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What Movies Got Right About Streaming is Everything Music Got Wrong [Opinion]

All images via haulixdaily.com

This article originally appeared on Haulix Daily.


Before I dive too deep into this piece, I want to stress that I am a huge supporter of streaming services in general. The age of streaming has made it possible for artists at every level to continue making money on older releases long after consumer interest in purchasing those titles has been depleted.

We can argue all day about whether or not the royalty rate is acceptable (it’s not), but that is another conversation for another time. Streaming provides a steady stream of income for artists even when they have nothing new to promote, which in turn makes it possible for more artists to continue creating even when their latest release is less than well received by the general public.

Okay? Okay.

The more I think about the digital age and how it has impacted the entertainment industry as a whole, the more I realize that the film industry may have handled the war against piracy far better than those working in music. Unless a film is being released on VOD (video on demand), those interested in seeing a new title still have to buy a ticket and visit a theater in order to experience the film immediately following its release.

Musicians, Please Stop Giving Out CDs (And What to Do Instead)

She may be smiling, but this girl's really thinking, "Thanks, but no thanks." (Image via Shutterstock)

As someone who writes about music, I get a lot of CDs. Sometimes they're mailed to me, but the majority of physical albums I receive come when I'm out at a concert, at a meeting, or at a conference. People walk up and hand them to me in the hopes that I’ll listen and perhaps feature the artist in some way.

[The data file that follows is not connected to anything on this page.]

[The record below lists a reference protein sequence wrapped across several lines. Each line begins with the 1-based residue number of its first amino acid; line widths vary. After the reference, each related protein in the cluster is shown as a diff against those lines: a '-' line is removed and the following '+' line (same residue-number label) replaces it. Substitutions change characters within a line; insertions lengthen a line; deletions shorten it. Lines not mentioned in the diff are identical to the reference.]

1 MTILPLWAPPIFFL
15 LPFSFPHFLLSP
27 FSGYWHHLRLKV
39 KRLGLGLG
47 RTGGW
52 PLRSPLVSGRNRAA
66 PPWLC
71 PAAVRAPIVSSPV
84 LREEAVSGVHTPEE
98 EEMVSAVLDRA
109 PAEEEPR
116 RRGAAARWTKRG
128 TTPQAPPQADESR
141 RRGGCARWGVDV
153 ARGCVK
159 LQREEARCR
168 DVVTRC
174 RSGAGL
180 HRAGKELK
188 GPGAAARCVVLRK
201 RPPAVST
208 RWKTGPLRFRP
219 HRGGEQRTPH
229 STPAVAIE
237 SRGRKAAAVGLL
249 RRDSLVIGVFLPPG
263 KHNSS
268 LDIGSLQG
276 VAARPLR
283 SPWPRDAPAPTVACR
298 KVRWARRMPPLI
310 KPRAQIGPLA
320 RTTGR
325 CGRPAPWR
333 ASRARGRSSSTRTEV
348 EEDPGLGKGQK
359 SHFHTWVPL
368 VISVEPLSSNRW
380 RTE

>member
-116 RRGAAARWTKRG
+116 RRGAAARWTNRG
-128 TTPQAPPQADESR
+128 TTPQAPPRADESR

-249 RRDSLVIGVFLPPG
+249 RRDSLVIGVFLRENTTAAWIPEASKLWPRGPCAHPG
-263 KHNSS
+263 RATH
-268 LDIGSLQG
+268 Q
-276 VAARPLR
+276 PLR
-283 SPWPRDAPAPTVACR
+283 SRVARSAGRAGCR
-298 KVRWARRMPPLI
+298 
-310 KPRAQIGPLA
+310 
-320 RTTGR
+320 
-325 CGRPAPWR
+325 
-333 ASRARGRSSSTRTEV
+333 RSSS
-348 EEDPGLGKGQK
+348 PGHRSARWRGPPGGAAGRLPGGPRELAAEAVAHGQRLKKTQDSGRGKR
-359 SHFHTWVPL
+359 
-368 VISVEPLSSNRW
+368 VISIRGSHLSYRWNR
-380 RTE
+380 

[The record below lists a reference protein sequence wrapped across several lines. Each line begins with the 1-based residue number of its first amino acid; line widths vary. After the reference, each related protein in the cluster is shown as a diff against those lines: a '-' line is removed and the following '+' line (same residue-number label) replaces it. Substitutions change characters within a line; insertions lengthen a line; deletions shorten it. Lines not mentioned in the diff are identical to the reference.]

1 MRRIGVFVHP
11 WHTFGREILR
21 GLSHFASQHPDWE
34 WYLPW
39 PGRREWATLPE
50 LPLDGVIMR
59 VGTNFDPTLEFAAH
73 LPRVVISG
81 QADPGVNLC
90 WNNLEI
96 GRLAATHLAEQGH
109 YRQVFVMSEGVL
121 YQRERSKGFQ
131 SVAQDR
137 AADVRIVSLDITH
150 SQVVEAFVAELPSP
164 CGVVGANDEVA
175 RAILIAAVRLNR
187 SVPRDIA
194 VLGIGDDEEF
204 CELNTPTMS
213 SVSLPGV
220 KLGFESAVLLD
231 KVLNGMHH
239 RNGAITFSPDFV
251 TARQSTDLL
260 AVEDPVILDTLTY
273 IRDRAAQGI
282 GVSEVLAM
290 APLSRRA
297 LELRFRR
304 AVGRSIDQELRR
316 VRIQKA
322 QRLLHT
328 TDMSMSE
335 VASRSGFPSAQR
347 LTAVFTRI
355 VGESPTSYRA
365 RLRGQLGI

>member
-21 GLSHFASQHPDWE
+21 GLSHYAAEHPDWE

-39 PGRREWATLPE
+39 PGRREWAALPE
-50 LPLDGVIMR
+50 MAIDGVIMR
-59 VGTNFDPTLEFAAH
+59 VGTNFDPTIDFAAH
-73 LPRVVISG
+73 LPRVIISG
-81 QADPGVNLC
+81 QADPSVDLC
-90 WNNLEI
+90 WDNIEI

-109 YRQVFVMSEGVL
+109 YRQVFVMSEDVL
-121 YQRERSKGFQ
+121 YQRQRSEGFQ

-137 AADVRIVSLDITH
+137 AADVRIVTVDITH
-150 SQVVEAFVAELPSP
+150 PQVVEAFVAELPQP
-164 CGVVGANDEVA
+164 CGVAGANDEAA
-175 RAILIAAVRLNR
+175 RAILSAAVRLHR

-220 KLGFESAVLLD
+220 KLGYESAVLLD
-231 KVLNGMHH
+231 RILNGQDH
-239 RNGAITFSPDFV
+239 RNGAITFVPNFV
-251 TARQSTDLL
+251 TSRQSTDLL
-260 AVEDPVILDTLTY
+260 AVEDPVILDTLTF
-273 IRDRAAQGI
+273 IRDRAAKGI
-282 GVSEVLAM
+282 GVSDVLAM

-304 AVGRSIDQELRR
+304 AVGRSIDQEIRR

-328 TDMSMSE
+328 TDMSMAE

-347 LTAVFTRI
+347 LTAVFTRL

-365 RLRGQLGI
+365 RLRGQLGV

This isn’t a “bad” idea in that it makes a lot of sense to give someone music if you want them to hear it, right? Sure, but I have something I need to admit to you: I never, ever listen to your CD. I really don’t. I’m sorry you wasted a copy of it, but that’s why I’m coming clean now.

5 Things You Need to Consider When Selling Gear So That You Don't Regret It Later

Photo by Ronald Saunders via Flickr / CC BY 2.0

You saved up for months to buy this beautiful instrument. Or, alternatively, you splurged on a credit card and then lived on beans and rice for months to make the payments. Either way, you put the work in to get pro-quality tools to advance your music. Now, for whatever reason, you’re thinking about moving on – you’re thinking about selling your gear. Whether it’s because you’re trading up, changing priorities, or just feeling like you need cash, there are a few things to watch out for so you don’t walk away with regrets.

Should Musicians Have a Backup Plan? 5 Reasons Why You Should Just Go for It

Photo by Ray_LAC via flickr.com; used under Creative Commons

How much do you hate your day job? Maybe you don’t hate it at all. There are lucky folks out there who are psychologists or attorneys by day and play in a band at night, and they’re completely happy. They feel well-balanced and fulfilled doing what they do. Then there are the rest of us: workers, strivers, many of us feeling blocked or drained by whatever we do to pay the bills.

Nobody needs a rehash of the reasons not to become a professional musician; you’re probably the one recounting them whenever a friend suggests that you just do what makes you happy. "But this, but that," you respond, thinking about rent payments and credit card bills. What about all the reasons to do it? What follows is a completely biased list of five reasons you should just go for it and become a pro.

Why Your Lust for Analog Gear Is Pointless

Image via Wikimedia Commons; used under Creative Commons

Most musicians these days would jump at the opportunity to add pieces of vintage analog gear to their home studio. And why not? After all, what could be better than running your vocals through a real 1176 compressor, or mixing on a real Neve console? But what if using this equipment could actually work against you? What if it actually made your music sound worse, not better? If you’re set on buying some nice vintage equipment to complement your digital studio setup, here are a few points to take into consideration before you hand over the cash.